BACKGROUND: This study aims at estimating the contribution of alcohol to socioeconomic mortality differentials in Sweden. METHODS: Data were obtained from a Census-linked Deaths Registry. Participants in the 1980 and 1990 censuses were included with a follow-up of mortality 1990-1995. Socioeconomic status was assigned from occupation in 1990 or 1980. Alcohol-related deaths were defined from underlying or contributory causes. Poison regressions were applied to compute age-adjusted mortality rate ratios for all-causes, alcohol-related and other causes among 30-79-year-olds. The contribution of alcohol to mortality differentials was calculated from absolute differences. RESULTS: Around 5% (9,547) of all deaths were alcohol-related (30-79 years). For both sexes, manual workers, lower nonmanuals, entrepreneurs and unclassifiable groups had significantly higher alcohol-related mortality than did upper nonmanuals. Male farmers had significantly lower such mortality. The contribution of alcohol to excess mortality over that of upper nonmanuals was greatest among middle-aged (40-59 years) men who were manual workers or who belonged to a group of 'unclassifiable & others' (25-35%). It was of considerable size also for middle-aged lower nonmanuals (both sexes), male entrepreneurs, female manual workers and 'unclassifiable & others'. Among men, the total contribution of alcohol (30-79 years) was estimated at 16% for manual workers, 10% for lower nonmanuals and 7% for entrepreneurs; and among women, 6% (manual workers, lower nonmanuals) and 3% (entrepreneurs). CONCLUSION: Although deaths related to alcohol were probably underreported (e.g. accidents), alcohol clearly contributes to socioeconomic mortality differentials in Sweden. The size of this contribution depends strongly on age (peak among the middle-aged) and gender (greatest among men).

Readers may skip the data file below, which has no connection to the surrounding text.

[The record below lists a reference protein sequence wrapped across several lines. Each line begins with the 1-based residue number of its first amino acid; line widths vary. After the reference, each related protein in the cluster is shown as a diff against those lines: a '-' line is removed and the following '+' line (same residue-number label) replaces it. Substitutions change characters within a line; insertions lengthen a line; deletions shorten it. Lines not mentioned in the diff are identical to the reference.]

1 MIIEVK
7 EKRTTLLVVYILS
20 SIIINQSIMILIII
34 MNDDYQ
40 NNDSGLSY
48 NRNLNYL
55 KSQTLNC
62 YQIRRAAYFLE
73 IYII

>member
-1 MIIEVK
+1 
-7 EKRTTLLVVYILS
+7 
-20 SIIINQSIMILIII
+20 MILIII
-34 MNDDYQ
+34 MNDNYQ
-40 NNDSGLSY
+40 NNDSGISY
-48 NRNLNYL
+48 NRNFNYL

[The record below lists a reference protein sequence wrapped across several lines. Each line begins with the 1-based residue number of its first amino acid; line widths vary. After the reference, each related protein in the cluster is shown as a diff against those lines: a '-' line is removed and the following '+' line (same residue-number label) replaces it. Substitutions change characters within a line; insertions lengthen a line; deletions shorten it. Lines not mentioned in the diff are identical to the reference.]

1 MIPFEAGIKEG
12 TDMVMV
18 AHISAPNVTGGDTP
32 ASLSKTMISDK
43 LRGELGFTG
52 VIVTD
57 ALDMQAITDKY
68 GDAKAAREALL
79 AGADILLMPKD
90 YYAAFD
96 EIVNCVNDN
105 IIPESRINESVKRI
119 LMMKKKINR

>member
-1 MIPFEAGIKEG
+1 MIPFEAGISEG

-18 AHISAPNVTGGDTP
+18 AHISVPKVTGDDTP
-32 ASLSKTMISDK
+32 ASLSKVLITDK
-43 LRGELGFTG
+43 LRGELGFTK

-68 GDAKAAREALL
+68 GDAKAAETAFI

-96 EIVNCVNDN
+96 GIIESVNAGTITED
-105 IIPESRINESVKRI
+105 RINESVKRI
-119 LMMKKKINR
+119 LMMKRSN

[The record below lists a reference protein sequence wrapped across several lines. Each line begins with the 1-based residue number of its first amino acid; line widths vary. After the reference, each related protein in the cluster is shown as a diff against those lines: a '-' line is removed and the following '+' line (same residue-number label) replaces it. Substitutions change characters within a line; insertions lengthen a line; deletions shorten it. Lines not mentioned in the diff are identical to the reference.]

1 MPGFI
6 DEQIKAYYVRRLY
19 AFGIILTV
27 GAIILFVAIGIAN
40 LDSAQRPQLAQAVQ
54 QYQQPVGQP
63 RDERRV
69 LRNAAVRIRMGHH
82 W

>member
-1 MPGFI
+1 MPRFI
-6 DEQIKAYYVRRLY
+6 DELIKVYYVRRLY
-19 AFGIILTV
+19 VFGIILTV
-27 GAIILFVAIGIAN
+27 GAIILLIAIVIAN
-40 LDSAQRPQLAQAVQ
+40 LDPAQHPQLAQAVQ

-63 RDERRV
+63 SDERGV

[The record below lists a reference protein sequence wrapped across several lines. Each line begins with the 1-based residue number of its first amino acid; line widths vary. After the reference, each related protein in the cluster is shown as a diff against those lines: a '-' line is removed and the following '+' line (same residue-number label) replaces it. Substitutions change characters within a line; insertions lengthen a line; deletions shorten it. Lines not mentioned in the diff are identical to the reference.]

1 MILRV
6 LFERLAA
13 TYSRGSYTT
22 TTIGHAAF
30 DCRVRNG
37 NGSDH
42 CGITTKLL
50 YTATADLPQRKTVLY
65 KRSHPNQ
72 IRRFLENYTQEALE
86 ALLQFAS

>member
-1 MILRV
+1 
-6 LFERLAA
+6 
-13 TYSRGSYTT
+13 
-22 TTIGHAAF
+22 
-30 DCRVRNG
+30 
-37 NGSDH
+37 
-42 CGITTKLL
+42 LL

PubMed ID
12506500 View in PubMed
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Alcohol-related hospitalizations of elderly people. Prevalence and geographic variation in the United States.

https://arctichealth.org/en/permalink/ahliterature6168
Source
JAMA. 1993 Sep 8;270(10):1222-5
Publication Type
Article
Date
Sep-8-1993
Author
W L Adams
Z. Yuan
J J Barboriak
A A Rimm
Author Affiliation
Department of Medicine, Medical College of Wisconsin, Milwaukee.
Source
JAMA. 1993 Sep 8;270(10):1222-5
Date
Sep-8-1993
Language
English
Publication Type
Article
Keywords
Aged
Aged, 80 and over
Alcoholism - economics - epidemiology
Cross-Sectional Studies
Female
Hospitals - utilization
Humans
Male
Medicare Part A - statistics & numerical data
Morbidity
Patient Admission - economics - statistics & numerical data
Prevalence
United States - epidemiology
United States Centers for Medicare and Medicaid Services
Abstract
OBJECTIVE--To determine the prevalence, geographic variation, and charges to Medicare of alcohol-related hospitalizations among elderly people in the United States. DESIGN--A cross-sectional prevalence study using 1989 hospital claims data from the Health Care Financing Administration (HCFA). Rates were determined using (1) hospital claims records from the HCFA's Medicare Provider Analysis and Review Record (MEDPAR) database for all Medicare Part A beneficiaries aged 65 years and older; (2) county population estimates for 1985 from the Bureau of the Census; and (3) per capita consumption of alcohol by state in 1989 as estimated by the US Department of Health and Human Services. SETTING--Data include all hospital inpatient Medicare Part A beneficiaries aged 65 years and older in the United States in 1989. RESULTS--The prevalence of alcohol-related hospitalizations among people aged 65 years and older nationally in 1989 was 54.7 per 10,000 population for men and 14.8 per 10,000 for women. Comparison with hospital records showed that MEDPAR data had a sensitivity of 77% to detect alcohol-related hospitalizations. There was considerable geographic variation; prevalence ranged from 18.9 per 10,000 in Arkansas to 77.0 per 10,000 in Alaska. A strong correlation existed between alcohol-related hospitalizations and per capita consumption of alcohol by state (Spearman correlation coefficient, .64; P
Notes
Erratum In: JAMA 1993 Nov 3;270(17):2055
PubMed ID
8355385 View in PubMed
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49 records – page 1 of 5.